For the creation waits with eager longing for the revealing of the children of God; for the creation was subjected to futility, not of its own will but by the will of the one who subjected it, in hope that the creation itself will be set free from its bondage to decay and will obtain the freedom of the glory of the children of God.Continue Reading Romans 8: 19-23 »Read Romans 8: 19-23 Take-Aways »Read Calvin’s Commentary on Romans »Read The New Interpreter’s Bible Commentary »Read The New Jerome Biblical Commentary »
Revelation 21: 1-5
Then I saw a new heaven and a new earth; for the first heaven and the first earth had passed away, and the sea was no more. And I saw the holy city, the new Jerusalem, coming down out of heaven from God, prepared as a bride adorned for her husband. And I heard a loud voice from the throne saying, ‘See, the home of God is among mortals.Continue Reading Revelation 21: 1-5 »Read Revelation 21: 1-5 Take-Aways »Read Ancient Christian Commentary on Scripture »Read The New Interpreter’s Bible Commentary »Read The Oxford Bible Commentary »
Leviticus 26: 40-45
But if they confess their iniquity and the iniquity of their ancestors, in that they committed treachery against me and, moreover, that they continued hostile to me— so that I, in turn, continued hostile to them and brought them into the land of their enemies; if then their uncircumcised heart is humbled and they make amends for their iniquity, then will I remember my covenant with Jacob; I will remember also my covenant with Isaac and also my covenant with Abraham, and I will remember the land. For the land shall be deserted by them, and enjoy its sabbath years by lying desolate without them, while they shall make amends for their iniquity, because they dared to spurn my ordinances, and they abhorred my statutes. Yet for all that, when they are in the land of their enemies, I will not spurn them, or abhor them so as to destroy them utterly and break my covenant with them; for I am the Lord their God; but I will remember in their favour the covenant with their ancestors whom I brought out of the land of Egypt in the sight of the nations, to be their God: I am the Lord.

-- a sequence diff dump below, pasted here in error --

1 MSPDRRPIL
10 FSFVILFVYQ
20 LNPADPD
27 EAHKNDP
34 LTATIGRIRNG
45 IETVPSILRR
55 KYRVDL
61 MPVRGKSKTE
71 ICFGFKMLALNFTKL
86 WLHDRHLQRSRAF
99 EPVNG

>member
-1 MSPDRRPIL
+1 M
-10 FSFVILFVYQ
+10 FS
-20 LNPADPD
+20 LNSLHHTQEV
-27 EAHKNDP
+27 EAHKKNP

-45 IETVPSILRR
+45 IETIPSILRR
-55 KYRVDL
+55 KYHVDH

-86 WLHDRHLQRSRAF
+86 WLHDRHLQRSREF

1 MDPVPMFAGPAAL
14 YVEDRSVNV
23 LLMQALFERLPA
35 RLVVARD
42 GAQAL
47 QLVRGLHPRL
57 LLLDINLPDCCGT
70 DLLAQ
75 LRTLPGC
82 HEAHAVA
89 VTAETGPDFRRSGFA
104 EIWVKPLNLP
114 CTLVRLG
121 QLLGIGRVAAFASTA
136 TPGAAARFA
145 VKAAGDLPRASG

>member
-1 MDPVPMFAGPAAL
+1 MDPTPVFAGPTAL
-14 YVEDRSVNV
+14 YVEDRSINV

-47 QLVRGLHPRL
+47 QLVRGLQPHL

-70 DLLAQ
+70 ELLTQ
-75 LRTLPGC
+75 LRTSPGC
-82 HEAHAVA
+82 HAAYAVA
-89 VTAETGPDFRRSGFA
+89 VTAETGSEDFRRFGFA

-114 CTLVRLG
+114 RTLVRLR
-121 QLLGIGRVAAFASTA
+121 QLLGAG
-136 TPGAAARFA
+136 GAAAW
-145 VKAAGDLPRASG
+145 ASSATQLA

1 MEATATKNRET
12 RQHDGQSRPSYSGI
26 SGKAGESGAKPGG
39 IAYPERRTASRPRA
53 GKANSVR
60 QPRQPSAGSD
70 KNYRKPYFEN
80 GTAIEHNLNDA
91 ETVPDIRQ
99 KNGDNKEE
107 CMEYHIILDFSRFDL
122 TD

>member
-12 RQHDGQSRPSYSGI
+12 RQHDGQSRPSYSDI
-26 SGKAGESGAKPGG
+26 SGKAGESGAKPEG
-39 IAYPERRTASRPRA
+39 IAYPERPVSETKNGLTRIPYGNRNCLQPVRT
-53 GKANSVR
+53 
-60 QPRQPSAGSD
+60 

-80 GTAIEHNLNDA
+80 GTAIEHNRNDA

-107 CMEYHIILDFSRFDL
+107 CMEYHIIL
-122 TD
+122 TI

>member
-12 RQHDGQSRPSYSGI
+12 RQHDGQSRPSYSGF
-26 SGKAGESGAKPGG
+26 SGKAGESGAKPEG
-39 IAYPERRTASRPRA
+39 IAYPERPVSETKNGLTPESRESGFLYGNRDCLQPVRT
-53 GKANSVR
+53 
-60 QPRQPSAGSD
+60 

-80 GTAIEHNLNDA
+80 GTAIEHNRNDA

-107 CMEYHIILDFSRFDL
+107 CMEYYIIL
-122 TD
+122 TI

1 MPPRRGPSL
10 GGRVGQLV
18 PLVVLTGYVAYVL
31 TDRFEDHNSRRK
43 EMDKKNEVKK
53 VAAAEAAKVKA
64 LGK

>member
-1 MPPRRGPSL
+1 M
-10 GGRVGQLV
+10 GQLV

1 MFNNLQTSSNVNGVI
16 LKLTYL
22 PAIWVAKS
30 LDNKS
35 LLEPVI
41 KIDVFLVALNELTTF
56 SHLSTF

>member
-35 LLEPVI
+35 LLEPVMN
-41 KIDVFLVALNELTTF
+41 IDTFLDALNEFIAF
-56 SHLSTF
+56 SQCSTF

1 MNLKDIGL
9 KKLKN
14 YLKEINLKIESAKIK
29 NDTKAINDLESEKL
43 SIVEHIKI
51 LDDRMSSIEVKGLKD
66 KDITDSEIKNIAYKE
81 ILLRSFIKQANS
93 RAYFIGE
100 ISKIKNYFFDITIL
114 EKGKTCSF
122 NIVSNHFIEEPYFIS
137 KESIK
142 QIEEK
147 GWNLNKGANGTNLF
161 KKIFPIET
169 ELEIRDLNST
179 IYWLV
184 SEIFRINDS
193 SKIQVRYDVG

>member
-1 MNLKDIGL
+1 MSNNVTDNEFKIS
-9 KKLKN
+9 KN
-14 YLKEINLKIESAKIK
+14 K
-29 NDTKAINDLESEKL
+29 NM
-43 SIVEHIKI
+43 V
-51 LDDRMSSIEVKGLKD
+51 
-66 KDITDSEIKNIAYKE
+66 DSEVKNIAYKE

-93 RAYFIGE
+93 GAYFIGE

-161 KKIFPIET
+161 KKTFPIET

Leviticus 26: 40-45 Take-Aways